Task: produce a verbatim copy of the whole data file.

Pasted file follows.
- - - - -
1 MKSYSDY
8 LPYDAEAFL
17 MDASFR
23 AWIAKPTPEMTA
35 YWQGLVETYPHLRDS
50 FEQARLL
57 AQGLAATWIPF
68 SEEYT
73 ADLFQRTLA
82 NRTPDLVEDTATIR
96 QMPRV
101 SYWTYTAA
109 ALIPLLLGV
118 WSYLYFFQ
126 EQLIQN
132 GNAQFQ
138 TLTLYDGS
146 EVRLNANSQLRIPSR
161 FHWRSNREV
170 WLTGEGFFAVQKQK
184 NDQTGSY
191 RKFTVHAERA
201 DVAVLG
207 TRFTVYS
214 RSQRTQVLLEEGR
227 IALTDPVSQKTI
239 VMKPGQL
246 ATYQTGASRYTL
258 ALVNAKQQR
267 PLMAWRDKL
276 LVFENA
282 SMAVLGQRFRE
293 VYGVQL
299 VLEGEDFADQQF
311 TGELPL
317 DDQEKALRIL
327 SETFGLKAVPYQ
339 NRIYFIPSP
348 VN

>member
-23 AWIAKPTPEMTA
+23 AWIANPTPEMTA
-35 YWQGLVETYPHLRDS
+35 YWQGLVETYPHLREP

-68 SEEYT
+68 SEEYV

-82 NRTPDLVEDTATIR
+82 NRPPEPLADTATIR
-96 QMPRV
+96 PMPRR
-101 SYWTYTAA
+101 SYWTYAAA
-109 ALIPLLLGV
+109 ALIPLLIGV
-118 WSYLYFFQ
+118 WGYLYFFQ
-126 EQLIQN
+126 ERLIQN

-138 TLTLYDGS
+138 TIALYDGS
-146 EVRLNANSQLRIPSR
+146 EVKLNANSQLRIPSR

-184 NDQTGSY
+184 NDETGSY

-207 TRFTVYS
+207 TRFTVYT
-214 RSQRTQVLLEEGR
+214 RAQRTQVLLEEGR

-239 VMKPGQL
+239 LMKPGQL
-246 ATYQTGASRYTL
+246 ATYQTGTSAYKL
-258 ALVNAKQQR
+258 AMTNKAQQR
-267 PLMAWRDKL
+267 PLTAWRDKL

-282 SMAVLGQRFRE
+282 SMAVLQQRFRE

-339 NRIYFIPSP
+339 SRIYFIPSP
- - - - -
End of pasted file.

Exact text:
1 MKSYSDY
8 LPYDAEAFL
17 MDASFR
23 AWIAKPTPEMTA
35 YWQGLVETYPHLRDS
50 FEQARLL
57 AQGLAATWIPF
68 SEEYT
73 ADLFQRTLA
82 NRTPDLVEDTATIR
96 QMPRV
101 SYWTYTAA
109 ALIPLLLGV
118 WSYLYFFQ
126 EQLIQN
132 GNAQFQ
138 TLTLYDGS
146 EVRLNANSQLRIPSR
161 FHWRSNREV
170 WLTGEGFFAVQKQK
184 NDQTGSY
191 RKFTVHAERA
201 DVAVLG
207 TRFTVYS
214 RSQRTQVLLEEGR
227 IALTDPVSQKTI
239 VMKPGQL
246 ATYQTGASRYTL
258 ALVNAKQQR
267 PLMAWRDKL
276 LVFENA
282 SMAVLGQRFRE
293 VYGVQL
299 VLEGEDFADQQF
311 TGELPL
317 DDQEKALRIL
327 SETFGLKAVPYQ
339 NRIYFIPSP
348 VN

>member
-23 AWIAKPTPEMTA
+23 AWIANPTPEMTA
-35 YWQGLVETYPHLRDS
+35 YWQGLVETYPHLREP

-68 SEEYT
+68 SEEYV

-82 NRTPDLVEDTATIR
+82 NRPPEPLADTATIR
-96 QMPRV
+96 PMPRR
-101 SYWTYTAA
+101 SYWTYAAA
-109 ALIPLLLGV
+109 ALIPLLIGV
-118 WSYLYFFQ
+118 WGYLYFFQ
-126 EQLIQN
+126 ERLIQN

-138 TLTLYDGS
+138 TIALYDGS
-146 EVRLNANSQLRIPSR
+146 EVKLNANSQLRIPSR

-184 NDQTGSY
+184 NDETGSY

-207 TRFTVYS
+207 TRFTVYT
-214 RSQRTQVLLEEGR
+214 RAQRTQVLLEEGR

-239 VMKPGQL
+239 LMKPGQL
-246 ATYQTGASRYTL
+246 ATYQTGTSAYKL
-258 ALVNAKQQR
+258 AMTNKAQQR
-267 PLMAWRDKL
+267 PLTAWRDKL

-282 SMAVLGQRFRE
+282 SMAVLQQRFRE

-339 NRIYFIPSP
+339 SRIYFIPSP